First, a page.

According to NBC News, 10 babies who were born with “bubble boy disease” have been cured with HIV gene therapy. The disease meant that the babies were born without a system to fight germs. HIV, the virus that causes AIDS, cured the disease.
Scientists said they altered the HIV virus so it could not cause disease and instead would deliver a gene that the boys didn’t have.
“The children are cured," Dr. Ewelina Mamcarz, one of the study leaders at St. Jude Children's Research Hospital in Memphis told NBC News. “They came to us as little infants, some of them as young as 2 months, with severe infections. Now they are home, living normal lives, attending daycare."
Mamcarz said that it will take more time to make sure that the treatment is a permanent fix.
Omarion Jordan, who is nearly 1 year-old, received the treatment to treat severe combined immunodeficiency syndrome (SCID). "For a long time we didn't know what was wrong with him. He just kept getting these infections," said his mother, Kristin Simpson. Finding out that he had SCID "was just heartbreaking ... I didn't know what was going to happen to him."
Now, Omarion has a normal immune system.
The study was published by the New England Journal of Medicine. The treatment was begun by a doctor at St. Jude who recently passed away, Brian Sorrentino.
SCID, which affects 1 in 200,000 newborn babies, is caused by a flaw in the baby’s genes that keeps the bone marrow from creating effective versions of blood cells in the immune system. Without treatment, the affected babies often die in the first year or two of their lives, as a simple infection could become fatal.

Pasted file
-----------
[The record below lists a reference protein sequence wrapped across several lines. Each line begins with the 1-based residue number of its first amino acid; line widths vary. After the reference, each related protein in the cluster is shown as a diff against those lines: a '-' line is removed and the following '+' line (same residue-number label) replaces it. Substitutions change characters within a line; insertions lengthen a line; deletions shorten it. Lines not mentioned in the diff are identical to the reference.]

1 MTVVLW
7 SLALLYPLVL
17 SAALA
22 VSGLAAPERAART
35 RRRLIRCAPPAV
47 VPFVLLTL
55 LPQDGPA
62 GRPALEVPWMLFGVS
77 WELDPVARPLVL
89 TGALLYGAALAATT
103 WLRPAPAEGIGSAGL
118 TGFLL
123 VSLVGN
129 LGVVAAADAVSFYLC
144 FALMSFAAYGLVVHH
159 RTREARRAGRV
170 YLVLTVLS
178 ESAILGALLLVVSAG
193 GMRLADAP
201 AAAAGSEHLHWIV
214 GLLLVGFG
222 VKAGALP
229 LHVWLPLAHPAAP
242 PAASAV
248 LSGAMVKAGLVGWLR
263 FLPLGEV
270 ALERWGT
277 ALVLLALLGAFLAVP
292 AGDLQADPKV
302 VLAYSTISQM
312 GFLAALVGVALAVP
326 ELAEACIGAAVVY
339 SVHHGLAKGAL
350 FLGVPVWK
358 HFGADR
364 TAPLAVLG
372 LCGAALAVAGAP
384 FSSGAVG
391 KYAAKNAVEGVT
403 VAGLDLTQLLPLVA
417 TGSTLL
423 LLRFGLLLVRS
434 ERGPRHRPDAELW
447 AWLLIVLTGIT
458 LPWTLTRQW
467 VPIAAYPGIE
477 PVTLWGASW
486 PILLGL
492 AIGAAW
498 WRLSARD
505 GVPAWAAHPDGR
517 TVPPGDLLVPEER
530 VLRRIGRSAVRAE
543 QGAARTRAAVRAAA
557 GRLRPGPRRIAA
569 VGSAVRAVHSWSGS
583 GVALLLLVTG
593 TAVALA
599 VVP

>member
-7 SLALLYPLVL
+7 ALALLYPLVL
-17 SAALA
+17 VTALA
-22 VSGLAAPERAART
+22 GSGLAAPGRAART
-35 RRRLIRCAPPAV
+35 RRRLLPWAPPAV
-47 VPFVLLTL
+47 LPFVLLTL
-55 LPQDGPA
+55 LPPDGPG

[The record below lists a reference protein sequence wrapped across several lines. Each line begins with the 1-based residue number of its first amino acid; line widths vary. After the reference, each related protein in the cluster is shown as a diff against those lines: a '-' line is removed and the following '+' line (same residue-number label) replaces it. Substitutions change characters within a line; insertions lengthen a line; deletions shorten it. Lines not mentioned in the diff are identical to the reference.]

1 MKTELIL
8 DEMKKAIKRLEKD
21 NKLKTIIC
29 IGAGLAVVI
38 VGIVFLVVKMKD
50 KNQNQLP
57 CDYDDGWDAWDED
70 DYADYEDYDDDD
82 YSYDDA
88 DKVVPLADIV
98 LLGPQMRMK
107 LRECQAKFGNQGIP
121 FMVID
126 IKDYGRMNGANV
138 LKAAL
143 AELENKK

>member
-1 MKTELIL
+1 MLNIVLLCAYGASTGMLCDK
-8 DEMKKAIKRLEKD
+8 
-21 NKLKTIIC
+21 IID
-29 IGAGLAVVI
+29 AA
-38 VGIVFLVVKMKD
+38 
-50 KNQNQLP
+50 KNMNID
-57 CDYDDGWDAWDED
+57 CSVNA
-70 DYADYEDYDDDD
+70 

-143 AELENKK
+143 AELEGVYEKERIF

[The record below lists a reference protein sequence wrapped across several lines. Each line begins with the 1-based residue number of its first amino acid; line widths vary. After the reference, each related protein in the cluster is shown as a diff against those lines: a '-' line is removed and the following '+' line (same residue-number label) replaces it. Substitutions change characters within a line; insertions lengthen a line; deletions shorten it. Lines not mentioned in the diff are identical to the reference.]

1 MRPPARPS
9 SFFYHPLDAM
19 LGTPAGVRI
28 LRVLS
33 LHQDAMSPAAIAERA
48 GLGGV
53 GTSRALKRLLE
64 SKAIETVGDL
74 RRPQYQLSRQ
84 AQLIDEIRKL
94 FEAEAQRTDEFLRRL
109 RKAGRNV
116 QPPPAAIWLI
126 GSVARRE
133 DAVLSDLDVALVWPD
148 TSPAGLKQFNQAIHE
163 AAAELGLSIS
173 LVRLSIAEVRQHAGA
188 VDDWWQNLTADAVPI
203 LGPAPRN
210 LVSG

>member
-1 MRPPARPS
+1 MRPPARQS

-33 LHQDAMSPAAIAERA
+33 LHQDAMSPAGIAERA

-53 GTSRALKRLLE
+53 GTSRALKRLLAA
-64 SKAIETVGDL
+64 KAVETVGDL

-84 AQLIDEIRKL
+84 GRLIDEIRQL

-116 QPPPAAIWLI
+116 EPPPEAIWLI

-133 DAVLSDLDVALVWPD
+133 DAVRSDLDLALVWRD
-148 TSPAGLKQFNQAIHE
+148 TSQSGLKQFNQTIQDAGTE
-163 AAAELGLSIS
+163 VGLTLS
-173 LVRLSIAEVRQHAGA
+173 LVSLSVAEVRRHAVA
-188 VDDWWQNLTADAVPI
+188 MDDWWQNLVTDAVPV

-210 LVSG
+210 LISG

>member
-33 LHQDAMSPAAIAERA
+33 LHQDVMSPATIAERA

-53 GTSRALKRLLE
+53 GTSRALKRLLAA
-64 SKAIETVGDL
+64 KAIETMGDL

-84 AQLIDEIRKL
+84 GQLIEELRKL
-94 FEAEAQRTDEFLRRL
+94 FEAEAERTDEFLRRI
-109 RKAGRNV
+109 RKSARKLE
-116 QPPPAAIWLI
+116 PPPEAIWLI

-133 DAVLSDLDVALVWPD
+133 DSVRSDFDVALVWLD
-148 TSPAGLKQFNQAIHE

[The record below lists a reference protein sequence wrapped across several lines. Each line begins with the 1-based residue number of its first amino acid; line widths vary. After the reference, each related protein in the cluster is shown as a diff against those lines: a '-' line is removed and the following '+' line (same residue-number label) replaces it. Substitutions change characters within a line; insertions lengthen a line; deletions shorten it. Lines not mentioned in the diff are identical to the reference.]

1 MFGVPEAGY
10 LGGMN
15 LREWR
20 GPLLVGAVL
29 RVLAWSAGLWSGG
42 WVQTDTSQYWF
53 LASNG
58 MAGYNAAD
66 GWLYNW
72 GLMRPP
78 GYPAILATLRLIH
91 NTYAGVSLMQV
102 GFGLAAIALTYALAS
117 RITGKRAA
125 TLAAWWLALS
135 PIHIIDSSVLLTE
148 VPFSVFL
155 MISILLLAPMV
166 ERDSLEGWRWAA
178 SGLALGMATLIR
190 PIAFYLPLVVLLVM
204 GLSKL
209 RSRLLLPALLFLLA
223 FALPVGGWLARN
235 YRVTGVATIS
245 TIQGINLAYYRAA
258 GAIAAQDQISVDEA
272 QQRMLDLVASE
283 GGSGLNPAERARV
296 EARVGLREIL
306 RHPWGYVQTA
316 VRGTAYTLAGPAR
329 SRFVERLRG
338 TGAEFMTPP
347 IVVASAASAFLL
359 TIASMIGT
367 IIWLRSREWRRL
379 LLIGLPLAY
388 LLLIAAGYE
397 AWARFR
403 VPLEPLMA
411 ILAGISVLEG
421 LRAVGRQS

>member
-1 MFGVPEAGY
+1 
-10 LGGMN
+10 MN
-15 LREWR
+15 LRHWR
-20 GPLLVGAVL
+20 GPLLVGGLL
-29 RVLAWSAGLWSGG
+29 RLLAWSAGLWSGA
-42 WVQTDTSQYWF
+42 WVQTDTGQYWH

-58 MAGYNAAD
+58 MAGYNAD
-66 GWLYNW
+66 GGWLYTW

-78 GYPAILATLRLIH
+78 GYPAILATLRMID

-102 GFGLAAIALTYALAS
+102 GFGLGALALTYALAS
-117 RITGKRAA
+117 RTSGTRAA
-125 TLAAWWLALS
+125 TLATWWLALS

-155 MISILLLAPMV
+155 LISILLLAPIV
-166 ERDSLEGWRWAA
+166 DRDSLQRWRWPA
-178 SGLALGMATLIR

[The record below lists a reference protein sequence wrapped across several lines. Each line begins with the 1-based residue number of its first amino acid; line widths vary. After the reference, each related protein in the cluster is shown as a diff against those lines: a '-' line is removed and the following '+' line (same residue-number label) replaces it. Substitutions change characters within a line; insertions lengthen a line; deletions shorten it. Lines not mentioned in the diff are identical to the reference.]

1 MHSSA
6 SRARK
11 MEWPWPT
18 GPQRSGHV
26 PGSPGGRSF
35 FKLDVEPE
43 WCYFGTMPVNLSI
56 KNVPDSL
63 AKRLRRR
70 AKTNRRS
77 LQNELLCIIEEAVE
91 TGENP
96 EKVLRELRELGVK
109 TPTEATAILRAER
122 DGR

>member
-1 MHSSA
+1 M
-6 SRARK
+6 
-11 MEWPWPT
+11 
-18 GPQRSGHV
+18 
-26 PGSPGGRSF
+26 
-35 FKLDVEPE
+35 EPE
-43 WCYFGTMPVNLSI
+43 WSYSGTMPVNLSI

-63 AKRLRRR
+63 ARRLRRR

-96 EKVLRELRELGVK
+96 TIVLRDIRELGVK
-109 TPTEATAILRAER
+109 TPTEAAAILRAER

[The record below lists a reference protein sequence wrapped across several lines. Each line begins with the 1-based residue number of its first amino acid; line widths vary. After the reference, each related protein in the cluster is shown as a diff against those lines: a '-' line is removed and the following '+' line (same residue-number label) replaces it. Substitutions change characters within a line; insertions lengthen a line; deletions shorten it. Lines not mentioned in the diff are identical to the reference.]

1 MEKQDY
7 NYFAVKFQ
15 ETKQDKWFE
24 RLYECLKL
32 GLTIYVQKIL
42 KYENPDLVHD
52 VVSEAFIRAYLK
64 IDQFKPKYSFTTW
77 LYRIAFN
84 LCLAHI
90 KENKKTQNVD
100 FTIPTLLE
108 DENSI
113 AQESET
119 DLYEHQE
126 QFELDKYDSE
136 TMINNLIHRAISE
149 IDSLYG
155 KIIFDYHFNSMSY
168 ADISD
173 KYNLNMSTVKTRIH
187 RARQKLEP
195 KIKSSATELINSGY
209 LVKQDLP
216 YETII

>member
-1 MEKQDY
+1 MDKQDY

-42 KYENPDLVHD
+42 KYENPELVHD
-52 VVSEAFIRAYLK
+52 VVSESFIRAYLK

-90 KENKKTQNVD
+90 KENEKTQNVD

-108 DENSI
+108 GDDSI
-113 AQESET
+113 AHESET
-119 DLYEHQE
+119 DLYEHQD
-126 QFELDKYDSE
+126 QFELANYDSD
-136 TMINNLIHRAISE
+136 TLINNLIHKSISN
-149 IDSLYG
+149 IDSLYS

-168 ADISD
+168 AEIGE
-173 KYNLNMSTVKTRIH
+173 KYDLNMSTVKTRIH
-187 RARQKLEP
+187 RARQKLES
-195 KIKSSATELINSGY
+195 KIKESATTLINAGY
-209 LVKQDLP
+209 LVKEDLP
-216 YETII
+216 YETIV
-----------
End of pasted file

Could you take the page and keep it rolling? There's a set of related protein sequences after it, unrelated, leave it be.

The nickname “bubble boy disease” came from a case in the 1970s where a Texas boy with the disease lived in a protective plastic bubble for 12 years to remain isolated from germs. SCID can sometimes be cured by a bone marrow transplant from a sibling, but transplants are incredibly risky. The “bubble boy” died after one such transplant.
Gene therapy could solve this problem. In the treatment, some of the patient’s blood cells are removed, the modified HIV is inserted, and cells are returned through an IV. Before the cells are returned, some of the patient’s marrow is destroyed so the modified cells can grow.
In a small study of infants, normal levels of healthy immune cells developed in seven of the babies. The eighth baby needed another dose of the gene therapy but is now well. There were no lasting side effects.
Omarion is the 10th baby who received the treatment. The study, which is sponsored by the American Lebanese Syrian Associated Charities, the California Institute of Regenerative Medicine, the Assisi Foundation of Memphis and the federal government, is ongoing.
Experts are hopeful that the treatment is a cure, but more time is needed to study the treatment’s effects.
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